september 2014 by cote
How to grill an American VC... on the storage upstart world • The Register
WTH: How do you see the path towards the software-defined Data centre? AB: What I believe is driving this trend is that developers and organisations are looking to move extremely fast. Developers are getting used to the paradigm of going on AWS (Amazon Web Services) and getting resources immediately instead of weeks/months of provisioning time. That is the benchmark against which they are now holding their internal IT organisations. They are benchmarking their IT organisation against AWS in terms of ease-of-use, agility and price. I think that is the fundamental macro trend that is driving the desire for the software defined data centre. That feels right, and is probably missing some tricks (doing better analytics, new end-user devices, etc.), but hey, like I used to say cloud == speed.
via:ifttt  from:tumblr  devrel  developers  vcs  link  tumblr:link 
september 2014 by cote
Another fun looking presentation from Andrew Shafer. He’s been doin’ a lot of ‘em lately.
agile  presentations  AndrewShafer  developers  process  learning  slides  via:ifttt  from:tumblr  tumblr:photo  photo 
august 2014 by cote
Serena Dimensions CM starts bringing devops to its enterprise customers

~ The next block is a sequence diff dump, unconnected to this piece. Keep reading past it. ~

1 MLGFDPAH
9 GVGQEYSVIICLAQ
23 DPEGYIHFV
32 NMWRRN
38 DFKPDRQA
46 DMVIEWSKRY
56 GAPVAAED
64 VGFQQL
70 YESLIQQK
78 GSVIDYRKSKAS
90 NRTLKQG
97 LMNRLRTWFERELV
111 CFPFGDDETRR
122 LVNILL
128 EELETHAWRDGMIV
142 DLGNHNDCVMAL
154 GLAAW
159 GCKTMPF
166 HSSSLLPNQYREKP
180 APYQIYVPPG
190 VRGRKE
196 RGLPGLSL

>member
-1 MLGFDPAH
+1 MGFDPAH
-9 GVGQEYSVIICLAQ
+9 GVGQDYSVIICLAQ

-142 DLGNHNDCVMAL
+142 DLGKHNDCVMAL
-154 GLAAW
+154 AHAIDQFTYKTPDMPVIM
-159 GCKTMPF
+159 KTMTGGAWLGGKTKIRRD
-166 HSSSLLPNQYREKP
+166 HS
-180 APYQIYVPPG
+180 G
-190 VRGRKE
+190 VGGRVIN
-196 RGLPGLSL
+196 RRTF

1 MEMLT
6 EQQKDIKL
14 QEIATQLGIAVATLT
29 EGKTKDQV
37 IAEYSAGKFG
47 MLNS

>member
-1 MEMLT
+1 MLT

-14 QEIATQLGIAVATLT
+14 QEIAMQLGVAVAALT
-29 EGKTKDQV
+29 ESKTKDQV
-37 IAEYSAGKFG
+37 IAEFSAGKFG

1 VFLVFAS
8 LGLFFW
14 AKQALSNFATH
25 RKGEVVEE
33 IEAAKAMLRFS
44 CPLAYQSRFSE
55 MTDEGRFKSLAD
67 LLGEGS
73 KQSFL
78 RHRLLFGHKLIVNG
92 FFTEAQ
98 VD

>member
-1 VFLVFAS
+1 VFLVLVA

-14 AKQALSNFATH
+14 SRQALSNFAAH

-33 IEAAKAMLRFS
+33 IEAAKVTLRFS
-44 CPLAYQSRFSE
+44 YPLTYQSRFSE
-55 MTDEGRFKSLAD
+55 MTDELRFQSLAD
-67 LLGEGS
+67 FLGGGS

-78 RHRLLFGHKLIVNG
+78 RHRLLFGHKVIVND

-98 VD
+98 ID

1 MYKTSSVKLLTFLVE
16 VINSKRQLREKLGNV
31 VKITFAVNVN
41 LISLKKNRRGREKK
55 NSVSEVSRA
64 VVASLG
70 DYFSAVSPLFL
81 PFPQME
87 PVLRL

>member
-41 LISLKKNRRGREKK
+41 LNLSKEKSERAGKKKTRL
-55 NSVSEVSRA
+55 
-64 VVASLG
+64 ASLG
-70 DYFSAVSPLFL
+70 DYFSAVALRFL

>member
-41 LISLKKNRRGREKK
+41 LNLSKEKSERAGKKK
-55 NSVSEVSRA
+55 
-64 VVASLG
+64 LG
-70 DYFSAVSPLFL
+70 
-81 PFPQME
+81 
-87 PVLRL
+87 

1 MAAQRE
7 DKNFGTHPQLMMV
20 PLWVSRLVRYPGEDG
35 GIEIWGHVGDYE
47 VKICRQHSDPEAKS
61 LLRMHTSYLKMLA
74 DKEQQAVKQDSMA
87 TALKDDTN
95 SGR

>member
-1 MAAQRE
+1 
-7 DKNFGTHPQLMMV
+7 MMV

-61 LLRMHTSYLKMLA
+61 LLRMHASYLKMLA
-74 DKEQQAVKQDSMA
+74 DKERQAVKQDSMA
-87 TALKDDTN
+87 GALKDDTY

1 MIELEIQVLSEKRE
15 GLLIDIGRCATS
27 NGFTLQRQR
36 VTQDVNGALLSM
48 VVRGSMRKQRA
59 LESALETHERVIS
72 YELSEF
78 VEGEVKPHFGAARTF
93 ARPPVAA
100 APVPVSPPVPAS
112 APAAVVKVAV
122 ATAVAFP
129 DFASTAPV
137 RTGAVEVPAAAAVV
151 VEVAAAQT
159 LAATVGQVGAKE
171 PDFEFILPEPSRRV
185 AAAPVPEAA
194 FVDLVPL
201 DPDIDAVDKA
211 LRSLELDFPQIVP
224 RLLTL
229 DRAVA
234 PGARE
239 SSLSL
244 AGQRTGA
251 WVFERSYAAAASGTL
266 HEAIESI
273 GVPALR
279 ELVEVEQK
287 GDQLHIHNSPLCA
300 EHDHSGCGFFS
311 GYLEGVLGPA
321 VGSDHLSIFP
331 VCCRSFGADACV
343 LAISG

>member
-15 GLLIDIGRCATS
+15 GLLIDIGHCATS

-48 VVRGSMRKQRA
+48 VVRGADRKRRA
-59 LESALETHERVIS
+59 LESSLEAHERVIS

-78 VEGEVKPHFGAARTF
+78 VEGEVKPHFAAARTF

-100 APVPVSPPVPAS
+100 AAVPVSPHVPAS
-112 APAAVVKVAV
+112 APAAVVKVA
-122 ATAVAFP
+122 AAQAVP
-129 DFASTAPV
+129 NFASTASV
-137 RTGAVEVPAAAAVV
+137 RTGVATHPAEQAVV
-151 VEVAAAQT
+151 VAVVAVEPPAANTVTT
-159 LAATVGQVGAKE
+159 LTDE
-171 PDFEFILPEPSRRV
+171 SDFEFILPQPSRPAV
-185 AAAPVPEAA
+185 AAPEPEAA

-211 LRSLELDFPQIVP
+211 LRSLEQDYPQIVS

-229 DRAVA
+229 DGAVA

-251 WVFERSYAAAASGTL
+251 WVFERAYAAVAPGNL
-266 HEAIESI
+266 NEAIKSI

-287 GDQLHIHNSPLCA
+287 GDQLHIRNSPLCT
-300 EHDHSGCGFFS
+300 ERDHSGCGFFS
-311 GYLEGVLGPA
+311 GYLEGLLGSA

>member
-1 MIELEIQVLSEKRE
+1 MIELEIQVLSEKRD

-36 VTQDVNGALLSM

I had a briefing with Serena a short while ago around the new release of their ALM product Dimensions. They’re interesting to talk with because of their conservative customer base: so it’s a good way to track mainstream adoption of emerging developer practices. Things seem to be moving along nicely there. Since changing PE hands, they seem to have a renewed interest in shipping new releases, which should be fun to watch as well. 451 clients can read the full report, but here’s the 451 Take: While our research in devops shows strong interest in the market, with developers in the technology sector ‘getting it,’ mainstream adoption of devops (or even continuous delivery) practices is still lagging. Serena has long serviced a chunk of this ‘mainstream’ pool in the form of the more conservative developers in finance, insurance, defense and other highly regulated industries. These teams require maximal governance, risk and compliance trappings; often need to integrate with a variety of not-so-new tools and processes; and are looking for very safe bets when it comes to tool suites. Thus, a company like Serena, with more than 450 customers, is responsible for bringing new innovations in application life-cycle management (ALM) to these customers, and is seeking to do just that with the Dimensions 14 release. The reception should be good, if slow, since the technologies and practices in software development have been experiencing a pleasant refresh in recent years. Serena will have to contend with several competitors – like Atlassian and TaskTop, which are similarly bringing fresh takes on ALM to the market and increasingly looking to sell into conservative accounts. If you’re not a client, you can always sign up for for a free trial.